Penny stocks offer the allure of huge profits, but before you invest in these stocks, you should acquaint yourself with the pros and cons. Penny stocks are very low-priced stocks that typically trade under $5 and have a market capitalization of less than $300 million. Without exception, they are high-risk and subject to market manipulation. Bob Frick, senior editor at Kiplinger’s, reported that many people find solicitations for penny stocks in their spam email folders. Still, these stocks can appreciate substantially, and by taking proper precautions, you could make an income trading penny stocks.
Research before you invest. When dealing with penny stocks, this step is not always as easy as it sounds. Companies with less than $10 million in assets do not have to file with the Securities and Exchange Commission, which is a typical source of financial information about companies. With little or no information about a company available, investors may fall prey to stock fraud schemes. Investment advisors recommend it’s prudent to invest in companies that voluntarily report to the SEC and disclose pertinent financial information to the public.
Check the EDGAR database. If a company files with the SEC, it will be on EDGAR and you can look up the reports. If the company is not listed there, check for state registration through the North American Securities Administrators Association. This website tells you whether the company has the legal right to sell securities in your state.
Investigate a company’s fundamentals before you invest. Understand what the company does and familiarize yourself with its products or services. If you can’t explain the company to a friend or fellow investor, you don’t have the proper grasp of it. This might be because the company you are considering doesn’t have a clear direction. Invest only in companies that you understand.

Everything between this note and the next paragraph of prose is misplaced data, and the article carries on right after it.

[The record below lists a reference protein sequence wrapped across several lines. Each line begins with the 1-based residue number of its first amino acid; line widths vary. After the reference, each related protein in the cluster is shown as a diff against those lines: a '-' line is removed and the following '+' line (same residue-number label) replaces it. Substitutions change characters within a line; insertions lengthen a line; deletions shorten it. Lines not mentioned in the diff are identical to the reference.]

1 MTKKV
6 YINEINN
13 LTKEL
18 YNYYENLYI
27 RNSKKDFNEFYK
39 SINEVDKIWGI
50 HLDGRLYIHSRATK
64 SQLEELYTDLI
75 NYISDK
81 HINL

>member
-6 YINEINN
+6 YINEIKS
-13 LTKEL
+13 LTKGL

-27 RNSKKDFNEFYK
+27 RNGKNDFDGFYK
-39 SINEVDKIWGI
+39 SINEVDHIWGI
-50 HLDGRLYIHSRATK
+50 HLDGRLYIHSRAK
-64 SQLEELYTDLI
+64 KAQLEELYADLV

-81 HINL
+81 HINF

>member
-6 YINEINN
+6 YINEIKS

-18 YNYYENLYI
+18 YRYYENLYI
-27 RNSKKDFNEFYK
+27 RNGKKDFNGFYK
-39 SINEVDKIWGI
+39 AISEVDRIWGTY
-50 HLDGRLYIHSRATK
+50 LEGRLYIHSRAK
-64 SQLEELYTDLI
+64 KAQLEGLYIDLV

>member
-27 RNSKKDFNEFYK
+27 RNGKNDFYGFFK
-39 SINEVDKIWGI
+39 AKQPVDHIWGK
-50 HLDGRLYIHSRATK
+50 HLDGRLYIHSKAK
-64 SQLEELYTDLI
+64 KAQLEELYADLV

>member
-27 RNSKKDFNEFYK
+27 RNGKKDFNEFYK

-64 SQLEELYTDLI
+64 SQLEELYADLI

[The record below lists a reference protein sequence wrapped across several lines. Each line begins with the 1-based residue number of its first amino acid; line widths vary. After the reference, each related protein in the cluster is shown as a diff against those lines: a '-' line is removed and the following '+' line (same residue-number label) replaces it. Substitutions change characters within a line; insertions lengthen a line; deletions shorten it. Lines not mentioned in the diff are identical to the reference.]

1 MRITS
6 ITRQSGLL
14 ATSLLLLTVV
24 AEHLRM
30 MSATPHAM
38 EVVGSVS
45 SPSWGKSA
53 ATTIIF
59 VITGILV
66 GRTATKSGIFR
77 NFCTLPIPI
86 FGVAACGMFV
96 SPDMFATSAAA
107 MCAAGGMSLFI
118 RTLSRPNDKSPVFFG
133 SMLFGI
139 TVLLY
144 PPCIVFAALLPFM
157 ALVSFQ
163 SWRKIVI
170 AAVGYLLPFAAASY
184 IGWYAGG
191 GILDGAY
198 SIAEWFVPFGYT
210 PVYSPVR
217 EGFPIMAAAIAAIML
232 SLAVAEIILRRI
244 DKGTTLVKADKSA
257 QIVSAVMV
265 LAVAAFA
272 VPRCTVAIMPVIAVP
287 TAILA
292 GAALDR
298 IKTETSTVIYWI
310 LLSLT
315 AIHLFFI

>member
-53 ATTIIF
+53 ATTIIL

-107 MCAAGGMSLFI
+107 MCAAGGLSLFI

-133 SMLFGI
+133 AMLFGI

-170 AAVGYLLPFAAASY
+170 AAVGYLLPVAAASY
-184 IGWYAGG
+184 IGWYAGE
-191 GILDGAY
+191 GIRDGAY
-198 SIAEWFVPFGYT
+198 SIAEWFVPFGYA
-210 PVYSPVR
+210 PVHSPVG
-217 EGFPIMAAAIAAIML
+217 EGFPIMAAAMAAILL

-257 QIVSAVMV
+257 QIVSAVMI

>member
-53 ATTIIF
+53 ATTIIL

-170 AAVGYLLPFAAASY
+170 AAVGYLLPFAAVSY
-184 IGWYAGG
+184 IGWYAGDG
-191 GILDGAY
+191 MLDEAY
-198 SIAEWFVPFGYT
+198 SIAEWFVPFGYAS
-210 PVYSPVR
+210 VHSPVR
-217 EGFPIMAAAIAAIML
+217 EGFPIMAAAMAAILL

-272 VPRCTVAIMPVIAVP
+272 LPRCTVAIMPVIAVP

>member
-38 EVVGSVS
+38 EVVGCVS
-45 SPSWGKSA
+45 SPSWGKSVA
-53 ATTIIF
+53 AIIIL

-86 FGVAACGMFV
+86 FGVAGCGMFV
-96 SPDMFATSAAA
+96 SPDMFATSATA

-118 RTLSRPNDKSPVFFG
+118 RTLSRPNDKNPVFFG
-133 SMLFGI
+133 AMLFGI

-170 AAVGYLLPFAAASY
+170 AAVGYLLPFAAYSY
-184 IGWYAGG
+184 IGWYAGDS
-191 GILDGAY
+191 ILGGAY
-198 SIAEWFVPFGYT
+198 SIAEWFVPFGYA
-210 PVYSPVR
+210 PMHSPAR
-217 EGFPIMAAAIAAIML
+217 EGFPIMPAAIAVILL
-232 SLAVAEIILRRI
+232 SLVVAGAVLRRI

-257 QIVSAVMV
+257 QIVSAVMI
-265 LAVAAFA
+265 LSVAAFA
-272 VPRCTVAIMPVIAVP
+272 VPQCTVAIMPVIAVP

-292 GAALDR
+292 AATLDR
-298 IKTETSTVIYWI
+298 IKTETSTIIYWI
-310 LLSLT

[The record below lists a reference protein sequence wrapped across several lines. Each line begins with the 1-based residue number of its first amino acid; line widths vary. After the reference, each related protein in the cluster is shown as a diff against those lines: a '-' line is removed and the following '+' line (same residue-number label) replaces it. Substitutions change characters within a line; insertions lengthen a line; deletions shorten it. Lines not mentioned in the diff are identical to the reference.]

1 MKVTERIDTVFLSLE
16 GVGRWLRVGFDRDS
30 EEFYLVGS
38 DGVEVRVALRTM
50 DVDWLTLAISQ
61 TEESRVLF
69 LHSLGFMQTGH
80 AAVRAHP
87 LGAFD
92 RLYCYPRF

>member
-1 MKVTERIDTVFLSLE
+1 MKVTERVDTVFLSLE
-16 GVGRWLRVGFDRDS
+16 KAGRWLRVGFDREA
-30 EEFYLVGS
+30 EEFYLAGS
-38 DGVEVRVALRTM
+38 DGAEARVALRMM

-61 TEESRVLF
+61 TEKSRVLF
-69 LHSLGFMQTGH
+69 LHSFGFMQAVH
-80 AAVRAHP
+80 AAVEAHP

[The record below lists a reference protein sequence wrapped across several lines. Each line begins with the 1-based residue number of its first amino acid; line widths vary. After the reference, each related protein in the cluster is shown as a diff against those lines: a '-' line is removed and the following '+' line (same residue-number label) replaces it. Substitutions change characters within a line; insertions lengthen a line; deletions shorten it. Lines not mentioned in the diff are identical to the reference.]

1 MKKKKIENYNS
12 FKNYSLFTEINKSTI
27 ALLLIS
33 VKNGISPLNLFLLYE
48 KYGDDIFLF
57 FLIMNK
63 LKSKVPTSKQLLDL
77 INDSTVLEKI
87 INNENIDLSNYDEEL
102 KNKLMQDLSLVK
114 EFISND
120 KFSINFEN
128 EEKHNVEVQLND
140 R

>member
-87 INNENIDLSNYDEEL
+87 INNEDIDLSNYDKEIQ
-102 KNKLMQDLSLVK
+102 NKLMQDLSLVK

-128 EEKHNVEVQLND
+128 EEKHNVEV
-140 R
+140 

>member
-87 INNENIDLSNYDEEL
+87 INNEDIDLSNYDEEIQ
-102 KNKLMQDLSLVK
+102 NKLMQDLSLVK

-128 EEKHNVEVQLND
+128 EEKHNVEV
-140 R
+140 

Start slowly. Kiplinger’s Frick recommends that you set up a separate brokerage account devoted to penny stocks. Limit your investments in these high-risk stocks to five percent of your assets. If you lose the entire amount, you won’t have lost much.
Purchase shares in a company over time instead of all at once. This helps you avoid buying artificially inflated stocks, a common penny stock scam that the SEC calls “pump and dump.” Some unscrupulous promoters create a buying frenzy over a short period, which inflates the stock price. Once enough people to buy, the promoters sell their shares and investors lose.
Diversify. Besides investing in different companies, invest in diverse market sectors as well to minimize risk. That way, if one market sector is in a slump, some of your other penny stock investments may be profitable.
Know when to sell. Set up an order with your broker to automatically sell when a stock drops to a certain point. Some people, for example, instruct a broker to sell if a stock falls 10 percent below what they paid for it, which limits their loses. You should also instruct your broker to sell when a certain profit is achieved, so that you’ll reap those gains and not lose by holding the stock too long.
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